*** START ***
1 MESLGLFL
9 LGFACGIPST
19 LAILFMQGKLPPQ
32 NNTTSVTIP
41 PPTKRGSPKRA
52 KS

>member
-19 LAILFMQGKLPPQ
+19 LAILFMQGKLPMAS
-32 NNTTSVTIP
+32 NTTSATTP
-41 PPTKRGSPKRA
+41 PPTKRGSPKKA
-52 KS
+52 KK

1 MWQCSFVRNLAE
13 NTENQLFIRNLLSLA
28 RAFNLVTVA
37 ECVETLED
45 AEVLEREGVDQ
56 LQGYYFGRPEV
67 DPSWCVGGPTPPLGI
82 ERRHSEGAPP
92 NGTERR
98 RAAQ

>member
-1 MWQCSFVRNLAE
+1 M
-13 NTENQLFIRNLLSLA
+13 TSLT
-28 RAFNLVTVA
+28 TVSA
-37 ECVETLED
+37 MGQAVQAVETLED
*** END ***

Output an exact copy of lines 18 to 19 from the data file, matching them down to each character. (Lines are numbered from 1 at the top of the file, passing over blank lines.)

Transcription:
28 RAFNLVTVA
37 ECVETLED